Such an aircraft could readily accomplish some of Lung Biotechnology’s shorter organ transports, even if it’s still impractical for most operations performed by conventional helicopters. According to Dromgoole, Tier 1 intends to pursue a supplemental type certificate for this second version of the electric R44. Indeed, the company has already submitted a certification plan to the Federal Aviation Administration (FAA), which so far has been “extremely supportive and interested in this project,” he said.
Tier 1 said in 2016 that had been contracted by Lung Biotechnology to create an electrically-powered semi-autonomous rotorcraft for organ delivery (EPSAROD).
Beta Technologies’ Ava XC
While the R44’s efficient rotor system and lightweight airframe make it a particularly good fit for conversion to electric power, conventional helicopter designs will never be able to fully realize the mechanical and aerodynamic efficiencies enabled by distributed electric propulsion (DEP). Consequently, United Therapeutics is also investing in eVTOL projects that leverage more of the advantages of DEP, even though they might face longer paths to certification.
One of those is the Ava XC demonstrator that was unveiled by Burlington, Vermont-based Beta Technologies in January. Piloted by Beta founder Kyle Clark, Ava is already more than 180 flights into a demanding FAA-approved flight test program, with another 50 or so left to go. Once the flight test program wraps up, Clark intends to fly Ava across the United States on an exhibition certificate, supported by a 1982 Eagle bus that Beta has converted into a mobile charging platform with biodiesel generator.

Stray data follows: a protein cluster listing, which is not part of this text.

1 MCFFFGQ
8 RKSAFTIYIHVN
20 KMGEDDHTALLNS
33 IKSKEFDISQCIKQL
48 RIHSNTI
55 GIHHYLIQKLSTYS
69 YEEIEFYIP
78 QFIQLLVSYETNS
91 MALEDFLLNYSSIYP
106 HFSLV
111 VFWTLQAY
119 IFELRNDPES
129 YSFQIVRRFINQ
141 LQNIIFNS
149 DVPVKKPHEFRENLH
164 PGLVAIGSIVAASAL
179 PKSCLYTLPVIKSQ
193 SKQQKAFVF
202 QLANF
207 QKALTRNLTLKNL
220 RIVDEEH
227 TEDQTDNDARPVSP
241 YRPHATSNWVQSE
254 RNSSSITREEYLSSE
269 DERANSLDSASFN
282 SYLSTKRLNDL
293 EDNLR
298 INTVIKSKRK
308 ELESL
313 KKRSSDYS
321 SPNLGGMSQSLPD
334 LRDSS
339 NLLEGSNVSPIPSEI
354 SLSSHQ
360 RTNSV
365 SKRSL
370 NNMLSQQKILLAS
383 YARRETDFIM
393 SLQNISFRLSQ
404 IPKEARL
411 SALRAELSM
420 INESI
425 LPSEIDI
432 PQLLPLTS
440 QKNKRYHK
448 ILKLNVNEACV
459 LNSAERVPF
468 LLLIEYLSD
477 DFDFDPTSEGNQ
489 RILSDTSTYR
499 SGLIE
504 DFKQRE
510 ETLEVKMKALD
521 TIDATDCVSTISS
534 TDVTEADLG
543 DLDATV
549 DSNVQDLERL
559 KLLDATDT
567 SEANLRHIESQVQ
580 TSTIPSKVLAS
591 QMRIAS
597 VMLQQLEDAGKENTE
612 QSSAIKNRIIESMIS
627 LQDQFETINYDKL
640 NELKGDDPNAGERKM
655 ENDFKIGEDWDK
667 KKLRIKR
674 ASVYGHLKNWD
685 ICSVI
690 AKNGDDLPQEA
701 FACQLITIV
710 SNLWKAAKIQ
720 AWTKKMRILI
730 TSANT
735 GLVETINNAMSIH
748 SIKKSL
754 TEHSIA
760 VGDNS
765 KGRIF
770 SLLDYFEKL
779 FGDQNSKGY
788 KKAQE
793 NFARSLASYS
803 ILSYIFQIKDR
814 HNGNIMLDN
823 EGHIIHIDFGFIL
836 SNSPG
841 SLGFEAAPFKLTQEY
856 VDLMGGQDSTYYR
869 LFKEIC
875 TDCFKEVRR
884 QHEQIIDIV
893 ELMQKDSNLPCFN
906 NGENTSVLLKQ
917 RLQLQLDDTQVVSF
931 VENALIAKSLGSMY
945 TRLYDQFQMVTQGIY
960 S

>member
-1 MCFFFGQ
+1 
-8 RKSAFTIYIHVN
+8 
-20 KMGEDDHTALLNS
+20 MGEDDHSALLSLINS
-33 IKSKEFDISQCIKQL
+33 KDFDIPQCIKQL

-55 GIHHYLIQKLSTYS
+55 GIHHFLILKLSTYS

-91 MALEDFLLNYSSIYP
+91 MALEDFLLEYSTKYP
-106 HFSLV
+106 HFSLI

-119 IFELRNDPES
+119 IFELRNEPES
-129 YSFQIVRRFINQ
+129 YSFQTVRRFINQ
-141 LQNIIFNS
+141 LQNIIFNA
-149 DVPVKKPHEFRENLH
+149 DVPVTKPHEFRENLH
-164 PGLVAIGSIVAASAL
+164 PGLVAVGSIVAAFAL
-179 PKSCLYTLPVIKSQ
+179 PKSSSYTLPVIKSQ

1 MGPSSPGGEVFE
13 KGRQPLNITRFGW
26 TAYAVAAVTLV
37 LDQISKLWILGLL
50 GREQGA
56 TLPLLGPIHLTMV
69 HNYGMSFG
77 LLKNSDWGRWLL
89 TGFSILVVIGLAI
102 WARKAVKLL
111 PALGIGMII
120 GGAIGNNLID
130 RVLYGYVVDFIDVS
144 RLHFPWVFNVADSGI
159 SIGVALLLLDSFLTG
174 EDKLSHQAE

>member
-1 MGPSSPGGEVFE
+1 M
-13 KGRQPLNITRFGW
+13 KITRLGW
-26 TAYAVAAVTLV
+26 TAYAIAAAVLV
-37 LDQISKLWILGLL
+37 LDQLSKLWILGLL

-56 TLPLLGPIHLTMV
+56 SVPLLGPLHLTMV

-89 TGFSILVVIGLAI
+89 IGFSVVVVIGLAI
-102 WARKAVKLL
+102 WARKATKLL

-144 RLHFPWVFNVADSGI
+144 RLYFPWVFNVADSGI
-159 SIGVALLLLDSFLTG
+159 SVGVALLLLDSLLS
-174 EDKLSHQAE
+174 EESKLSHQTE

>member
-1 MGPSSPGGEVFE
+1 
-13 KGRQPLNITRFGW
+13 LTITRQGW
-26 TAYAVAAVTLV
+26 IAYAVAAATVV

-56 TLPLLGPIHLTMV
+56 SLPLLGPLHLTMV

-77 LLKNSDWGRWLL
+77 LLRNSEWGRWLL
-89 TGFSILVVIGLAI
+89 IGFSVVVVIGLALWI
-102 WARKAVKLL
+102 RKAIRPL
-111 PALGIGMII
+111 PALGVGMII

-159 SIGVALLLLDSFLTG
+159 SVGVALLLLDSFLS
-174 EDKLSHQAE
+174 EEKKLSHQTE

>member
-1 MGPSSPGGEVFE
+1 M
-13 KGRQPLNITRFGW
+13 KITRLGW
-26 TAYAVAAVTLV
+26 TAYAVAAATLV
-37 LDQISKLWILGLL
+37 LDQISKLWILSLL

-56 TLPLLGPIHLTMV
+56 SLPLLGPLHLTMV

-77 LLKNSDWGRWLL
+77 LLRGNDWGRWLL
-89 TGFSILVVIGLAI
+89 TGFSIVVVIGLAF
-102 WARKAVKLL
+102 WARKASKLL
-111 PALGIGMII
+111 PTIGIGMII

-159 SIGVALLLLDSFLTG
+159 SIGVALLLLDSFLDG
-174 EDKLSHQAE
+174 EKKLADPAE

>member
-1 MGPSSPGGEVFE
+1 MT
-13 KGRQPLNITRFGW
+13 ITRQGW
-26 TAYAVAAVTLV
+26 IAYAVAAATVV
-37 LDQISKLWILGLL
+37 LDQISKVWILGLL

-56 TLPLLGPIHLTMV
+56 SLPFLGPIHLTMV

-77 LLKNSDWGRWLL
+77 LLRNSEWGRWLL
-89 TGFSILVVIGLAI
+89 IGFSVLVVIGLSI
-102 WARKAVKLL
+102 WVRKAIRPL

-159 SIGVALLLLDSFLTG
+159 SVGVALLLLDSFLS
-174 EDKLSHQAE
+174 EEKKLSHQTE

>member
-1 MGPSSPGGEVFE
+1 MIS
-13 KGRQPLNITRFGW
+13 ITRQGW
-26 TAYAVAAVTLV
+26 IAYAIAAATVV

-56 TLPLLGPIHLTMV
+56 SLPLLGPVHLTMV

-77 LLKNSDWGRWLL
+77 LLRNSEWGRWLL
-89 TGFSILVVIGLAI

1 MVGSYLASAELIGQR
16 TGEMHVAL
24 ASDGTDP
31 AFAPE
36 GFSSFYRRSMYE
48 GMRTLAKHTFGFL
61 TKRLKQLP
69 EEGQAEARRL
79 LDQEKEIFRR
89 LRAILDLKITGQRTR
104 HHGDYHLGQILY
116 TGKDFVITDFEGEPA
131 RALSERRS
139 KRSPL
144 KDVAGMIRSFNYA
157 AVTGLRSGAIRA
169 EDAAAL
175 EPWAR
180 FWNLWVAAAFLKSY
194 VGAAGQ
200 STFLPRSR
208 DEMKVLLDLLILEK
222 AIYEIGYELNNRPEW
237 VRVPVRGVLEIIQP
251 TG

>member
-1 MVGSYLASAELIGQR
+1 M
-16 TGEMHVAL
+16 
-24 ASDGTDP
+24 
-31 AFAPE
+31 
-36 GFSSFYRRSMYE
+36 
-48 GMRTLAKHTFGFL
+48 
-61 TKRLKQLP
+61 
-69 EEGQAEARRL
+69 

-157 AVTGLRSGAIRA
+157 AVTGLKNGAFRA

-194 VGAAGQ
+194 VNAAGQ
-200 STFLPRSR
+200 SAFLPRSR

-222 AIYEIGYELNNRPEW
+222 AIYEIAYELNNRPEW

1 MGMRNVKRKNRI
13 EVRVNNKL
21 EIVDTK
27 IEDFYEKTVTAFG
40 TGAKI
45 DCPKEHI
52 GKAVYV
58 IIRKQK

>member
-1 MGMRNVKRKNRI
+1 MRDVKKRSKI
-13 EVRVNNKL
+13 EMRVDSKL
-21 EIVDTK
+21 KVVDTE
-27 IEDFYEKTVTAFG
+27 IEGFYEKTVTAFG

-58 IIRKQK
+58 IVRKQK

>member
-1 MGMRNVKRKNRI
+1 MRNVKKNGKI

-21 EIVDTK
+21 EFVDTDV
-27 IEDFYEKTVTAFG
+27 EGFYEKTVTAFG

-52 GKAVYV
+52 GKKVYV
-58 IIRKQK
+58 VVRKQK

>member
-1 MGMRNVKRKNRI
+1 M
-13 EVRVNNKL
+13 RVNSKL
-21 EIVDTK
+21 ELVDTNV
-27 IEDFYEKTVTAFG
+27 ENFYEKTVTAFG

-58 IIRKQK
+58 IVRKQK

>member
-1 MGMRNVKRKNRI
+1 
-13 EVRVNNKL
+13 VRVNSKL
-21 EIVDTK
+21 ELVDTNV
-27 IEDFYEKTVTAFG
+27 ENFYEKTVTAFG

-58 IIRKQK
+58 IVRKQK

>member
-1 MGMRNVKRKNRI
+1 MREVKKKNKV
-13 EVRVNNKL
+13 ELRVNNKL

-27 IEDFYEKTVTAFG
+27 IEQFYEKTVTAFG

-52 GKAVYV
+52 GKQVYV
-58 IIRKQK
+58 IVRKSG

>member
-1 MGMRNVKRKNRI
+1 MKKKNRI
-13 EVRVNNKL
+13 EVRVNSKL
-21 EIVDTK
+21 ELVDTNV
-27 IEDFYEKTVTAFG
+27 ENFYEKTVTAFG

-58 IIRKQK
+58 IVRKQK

The approximately 4,000 lb (1,815 kg) aircraft is built around a Lancair ES cabin, with a 35 ft (10.7 m) fixed wing and tail modification from RDD Enterprises. Extending from either side of the nose and tail are lightweight, carbon fiber outriggers developed by Blue Force Technologies, which provide mounting points for four pairs of counter-rotating propellers, each driven by a pair of 124 hp (92 kW) permanent magnet motors. The aircraft is powered by two lithium-ion battery packs — one for the top and one for the bottom layer of motors — which together total 166 hp-h (124 kW-h).
Because the Beta team believes that fully autonomous eVTOL aircraft are still many years from certification, Ava has been developed as a piloted aircraft, with hybrid flight controls. In the pilot’s left hand is a collective lever that resembles a helicopter collective; this modulates the speed of the propellers and, therefore, thrust.